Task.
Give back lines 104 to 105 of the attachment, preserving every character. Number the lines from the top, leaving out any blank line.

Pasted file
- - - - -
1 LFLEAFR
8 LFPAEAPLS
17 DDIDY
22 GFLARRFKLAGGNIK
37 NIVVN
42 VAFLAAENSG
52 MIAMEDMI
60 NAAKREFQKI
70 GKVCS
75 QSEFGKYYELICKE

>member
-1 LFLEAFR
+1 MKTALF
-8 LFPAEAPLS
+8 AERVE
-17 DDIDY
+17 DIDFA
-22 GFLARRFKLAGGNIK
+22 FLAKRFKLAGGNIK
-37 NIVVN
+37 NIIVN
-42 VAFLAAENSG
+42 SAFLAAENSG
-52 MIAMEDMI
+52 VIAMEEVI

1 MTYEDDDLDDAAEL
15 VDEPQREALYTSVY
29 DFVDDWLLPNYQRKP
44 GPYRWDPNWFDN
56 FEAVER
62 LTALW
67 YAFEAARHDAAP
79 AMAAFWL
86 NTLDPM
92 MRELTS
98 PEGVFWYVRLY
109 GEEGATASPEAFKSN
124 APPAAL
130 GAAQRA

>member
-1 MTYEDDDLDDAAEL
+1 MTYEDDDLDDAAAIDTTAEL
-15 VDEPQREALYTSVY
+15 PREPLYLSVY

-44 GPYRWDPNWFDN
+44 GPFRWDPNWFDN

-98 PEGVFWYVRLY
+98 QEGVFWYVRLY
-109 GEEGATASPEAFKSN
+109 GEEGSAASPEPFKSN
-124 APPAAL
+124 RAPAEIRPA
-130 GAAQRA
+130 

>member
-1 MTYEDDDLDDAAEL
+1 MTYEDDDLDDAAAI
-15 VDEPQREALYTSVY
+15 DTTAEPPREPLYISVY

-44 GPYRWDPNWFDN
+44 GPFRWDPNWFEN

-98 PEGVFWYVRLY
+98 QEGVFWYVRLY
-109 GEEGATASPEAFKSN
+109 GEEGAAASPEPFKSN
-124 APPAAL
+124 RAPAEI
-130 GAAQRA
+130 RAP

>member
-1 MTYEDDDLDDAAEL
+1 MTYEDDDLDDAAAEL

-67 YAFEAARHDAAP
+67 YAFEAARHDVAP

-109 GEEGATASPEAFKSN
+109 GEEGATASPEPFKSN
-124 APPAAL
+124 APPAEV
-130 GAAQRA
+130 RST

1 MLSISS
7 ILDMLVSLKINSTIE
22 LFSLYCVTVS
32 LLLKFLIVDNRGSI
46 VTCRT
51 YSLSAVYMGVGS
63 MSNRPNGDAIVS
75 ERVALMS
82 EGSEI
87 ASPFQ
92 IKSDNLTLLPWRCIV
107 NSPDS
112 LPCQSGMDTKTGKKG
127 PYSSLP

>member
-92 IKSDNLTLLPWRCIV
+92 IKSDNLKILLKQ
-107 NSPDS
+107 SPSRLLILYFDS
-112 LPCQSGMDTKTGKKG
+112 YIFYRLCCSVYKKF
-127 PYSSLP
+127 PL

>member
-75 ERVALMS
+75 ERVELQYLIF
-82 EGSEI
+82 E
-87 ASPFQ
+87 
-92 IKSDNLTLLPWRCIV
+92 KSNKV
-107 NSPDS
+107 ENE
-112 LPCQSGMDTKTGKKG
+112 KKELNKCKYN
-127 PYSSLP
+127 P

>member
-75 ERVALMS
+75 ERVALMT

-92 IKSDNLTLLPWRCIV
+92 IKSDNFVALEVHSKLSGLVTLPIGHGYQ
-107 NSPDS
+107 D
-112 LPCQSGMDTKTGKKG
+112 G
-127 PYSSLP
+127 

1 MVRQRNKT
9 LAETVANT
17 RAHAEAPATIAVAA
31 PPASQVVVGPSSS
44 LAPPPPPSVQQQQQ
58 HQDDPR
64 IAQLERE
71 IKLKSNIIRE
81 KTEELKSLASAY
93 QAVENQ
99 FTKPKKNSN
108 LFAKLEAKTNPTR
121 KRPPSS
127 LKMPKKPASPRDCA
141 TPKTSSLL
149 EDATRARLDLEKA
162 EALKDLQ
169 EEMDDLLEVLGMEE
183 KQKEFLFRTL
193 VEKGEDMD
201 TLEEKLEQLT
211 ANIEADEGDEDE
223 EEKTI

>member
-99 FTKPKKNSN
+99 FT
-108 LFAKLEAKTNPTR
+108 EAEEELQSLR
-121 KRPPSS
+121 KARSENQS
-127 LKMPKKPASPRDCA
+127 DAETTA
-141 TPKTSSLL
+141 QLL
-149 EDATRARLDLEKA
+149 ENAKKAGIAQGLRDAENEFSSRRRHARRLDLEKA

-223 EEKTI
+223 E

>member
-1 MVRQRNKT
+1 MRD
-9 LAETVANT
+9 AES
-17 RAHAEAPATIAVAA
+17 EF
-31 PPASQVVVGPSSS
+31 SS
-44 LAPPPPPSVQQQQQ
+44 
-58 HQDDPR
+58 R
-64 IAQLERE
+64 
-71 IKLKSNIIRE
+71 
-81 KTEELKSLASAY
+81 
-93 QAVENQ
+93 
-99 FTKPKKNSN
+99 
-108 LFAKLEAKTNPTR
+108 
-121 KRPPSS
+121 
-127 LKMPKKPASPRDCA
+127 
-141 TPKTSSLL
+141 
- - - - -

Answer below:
>member
-75 ERVALMS